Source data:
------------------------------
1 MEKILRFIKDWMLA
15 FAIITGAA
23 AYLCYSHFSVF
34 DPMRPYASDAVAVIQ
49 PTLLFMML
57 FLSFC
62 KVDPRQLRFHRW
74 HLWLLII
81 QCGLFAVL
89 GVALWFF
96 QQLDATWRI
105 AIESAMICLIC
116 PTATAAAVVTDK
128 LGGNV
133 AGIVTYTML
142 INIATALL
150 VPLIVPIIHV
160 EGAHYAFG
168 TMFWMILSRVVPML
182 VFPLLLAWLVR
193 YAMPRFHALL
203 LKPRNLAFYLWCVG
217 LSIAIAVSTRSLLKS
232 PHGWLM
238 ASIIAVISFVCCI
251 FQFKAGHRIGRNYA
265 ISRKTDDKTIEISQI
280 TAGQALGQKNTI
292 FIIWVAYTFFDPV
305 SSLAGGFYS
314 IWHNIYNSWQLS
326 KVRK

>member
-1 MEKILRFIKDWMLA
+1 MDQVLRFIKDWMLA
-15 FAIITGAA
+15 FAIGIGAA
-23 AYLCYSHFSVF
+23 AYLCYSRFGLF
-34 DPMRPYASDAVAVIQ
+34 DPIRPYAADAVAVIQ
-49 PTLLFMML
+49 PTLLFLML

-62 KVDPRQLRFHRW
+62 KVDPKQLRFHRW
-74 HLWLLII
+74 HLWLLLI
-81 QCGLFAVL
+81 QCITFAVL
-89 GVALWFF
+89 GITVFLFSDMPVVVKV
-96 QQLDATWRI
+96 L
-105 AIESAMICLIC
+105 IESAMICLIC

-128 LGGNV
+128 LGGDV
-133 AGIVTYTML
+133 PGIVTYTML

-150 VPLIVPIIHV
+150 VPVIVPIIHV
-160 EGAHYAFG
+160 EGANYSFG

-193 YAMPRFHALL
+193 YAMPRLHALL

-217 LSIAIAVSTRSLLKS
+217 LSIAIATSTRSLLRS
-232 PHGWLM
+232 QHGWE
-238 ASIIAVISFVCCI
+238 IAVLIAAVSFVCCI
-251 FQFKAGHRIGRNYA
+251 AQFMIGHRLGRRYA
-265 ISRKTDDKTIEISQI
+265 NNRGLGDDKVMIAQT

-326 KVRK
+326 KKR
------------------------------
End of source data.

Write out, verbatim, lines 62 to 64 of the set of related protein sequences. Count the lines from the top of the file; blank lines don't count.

-160 EGAHYAFG
+160 EGANYSFG

-193 YAMPRFHALL